Stressors And Stress Levels Of Primary School Music Teachers In Selangor, Malaysia
Jamaludin, Juriani (2007) Stressors And Stress Levels Of Primary School Music Teachers In Selangor, Malaysia. Masters thesis, Universiti Putra Malaysia.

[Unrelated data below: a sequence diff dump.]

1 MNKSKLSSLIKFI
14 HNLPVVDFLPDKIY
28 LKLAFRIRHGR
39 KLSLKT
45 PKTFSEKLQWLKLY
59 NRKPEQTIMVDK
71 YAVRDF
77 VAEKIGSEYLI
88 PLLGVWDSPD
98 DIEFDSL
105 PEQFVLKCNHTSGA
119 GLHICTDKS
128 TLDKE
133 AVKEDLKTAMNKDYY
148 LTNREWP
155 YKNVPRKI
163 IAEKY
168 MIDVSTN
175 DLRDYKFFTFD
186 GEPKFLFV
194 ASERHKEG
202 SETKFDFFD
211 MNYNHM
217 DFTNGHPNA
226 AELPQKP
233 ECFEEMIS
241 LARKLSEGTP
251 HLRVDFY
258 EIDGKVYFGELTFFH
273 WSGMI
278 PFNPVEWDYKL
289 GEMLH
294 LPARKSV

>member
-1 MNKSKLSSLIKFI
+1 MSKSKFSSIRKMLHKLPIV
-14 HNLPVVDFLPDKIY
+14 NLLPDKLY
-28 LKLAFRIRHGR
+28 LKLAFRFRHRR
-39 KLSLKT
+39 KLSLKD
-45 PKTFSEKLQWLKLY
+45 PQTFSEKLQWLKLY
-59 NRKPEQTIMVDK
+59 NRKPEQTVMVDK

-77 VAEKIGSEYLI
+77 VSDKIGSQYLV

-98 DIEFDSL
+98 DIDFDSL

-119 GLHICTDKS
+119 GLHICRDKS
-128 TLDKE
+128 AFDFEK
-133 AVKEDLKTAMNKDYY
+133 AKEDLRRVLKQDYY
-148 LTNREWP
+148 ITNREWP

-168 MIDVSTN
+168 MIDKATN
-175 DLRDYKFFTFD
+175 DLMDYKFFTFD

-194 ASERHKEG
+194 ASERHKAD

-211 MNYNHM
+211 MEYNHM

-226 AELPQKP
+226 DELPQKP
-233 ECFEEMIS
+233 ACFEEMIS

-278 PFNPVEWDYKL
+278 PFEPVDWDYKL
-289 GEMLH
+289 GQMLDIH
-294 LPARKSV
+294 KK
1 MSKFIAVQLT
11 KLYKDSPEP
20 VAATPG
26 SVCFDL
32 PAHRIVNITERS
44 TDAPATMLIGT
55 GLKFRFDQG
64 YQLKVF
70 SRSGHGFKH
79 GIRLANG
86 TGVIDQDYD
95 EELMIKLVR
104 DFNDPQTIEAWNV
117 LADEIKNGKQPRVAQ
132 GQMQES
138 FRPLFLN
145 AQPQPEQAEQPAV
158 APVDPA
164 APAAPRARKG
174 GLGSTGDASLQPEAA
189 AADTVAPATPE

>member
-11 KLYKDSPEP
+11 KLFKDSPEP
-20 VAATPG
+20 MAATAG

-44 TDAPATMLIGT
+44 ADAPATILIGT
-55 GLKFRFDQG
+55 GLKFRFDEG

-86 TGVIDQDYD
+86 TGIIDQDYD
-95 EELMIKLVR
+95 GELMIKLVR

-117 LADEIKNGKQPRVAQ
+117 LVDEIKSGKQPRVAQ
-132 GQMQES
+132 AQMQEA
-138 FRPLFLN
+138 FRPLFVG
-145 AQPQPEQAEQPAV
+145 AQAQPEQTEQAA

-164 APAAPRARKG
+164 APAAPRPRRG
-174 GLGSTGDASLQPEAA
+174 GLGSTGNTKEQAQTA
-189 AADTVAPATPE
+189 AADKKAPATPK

Music teaching in primary schools in Malaysia has been implicated with several challenges to teachers such as managing students’ attitude towards learning music, handling school administrators’ demands, and facing inadequate music facilities. This study was designed to examine the level of stress according to selected stressors experienced by primary school music teachers. The stressors under study were categorized into six subscales which are ‘Student Characteristics’, ‘Teacher Characteristics’, Administrative Procedures’, ‘Social Supports’, ‘Facilities and Equipments’ and ‘Music Syllabus Contents’. This research also attempted to the difference of stress level according to demographic characteristics which are gender, training, music teaching experience and music qualification of the music teachers. The sample of this study consisted of 326 trained and untrained music teachers in Selangor. A questionnaire consists of items of stressors with open ended questions was distributed to the teachers in order to gather data concerning their demographical characteristics and level of stress according selected stressors. The study utilized descriptive statistics to analyze the stress level and t-test to determine the difference of stress level according to demographic characteristics. The responses to open-ended questions were analyzed using frequencies and percentages. The research findings indicate that generally, music teachers in this study were having only mild stress in their teaching and learning music in school. Subscale of ‘Social Supports’ was rated as the main contributor to teachers’ stress whereas ‘Music Syllabus Contents’ was seen as the least source of stress. Among the particular item of stressors, ‘lack of trained music teacher’, ‘lack of music resources and book’, ‘lack of skill in playing musical instrument’, ‘inadequate allocation to buy costume for music performance’ and ‘lack of recognition for music education’ were rated by the teachers as the main source of their stress. With respect to overall stress level, t-test analysis showed no significant difference for all four demographic characteristics. The result, however, indicated that male music teachers felt more stress compared to female music teachers in the subscale of ‘Social Support’. Untrained music teachers, novice music teachers and music teachers without external music qualification experienced more stress than trained teacher, experienced teacher and music teachers with external music qualification in the subscale of ‘Teacher Characteristic’. Meanwhile, experienced music teachers and music teachers with music qualification experienced less stress in facing inadequate facilities and equipments in school compared to those who posses no music qualification and do not have experienced in teaching music in school. This study highlights the importance of social support towards music teaching as the main contributor to music teacher stress in school. In addition, teachers’ training in music need to be emphasized as it greatly helps to instill knowledge and confidence for teachers to teach the subject. Finally, the Ministry of Education must provide adequate facilities and proper equipment for music learning in schools so that the subject can be taught effectively. Recommendation of future study should involve larger and more representative sample groups from different states in order to have more conclusive findings, which could be generalized. Besides that, for further research can include a continued analysis of music teacher stress issues associated with music teaching in a secondary school setting and identification of different stress variables.
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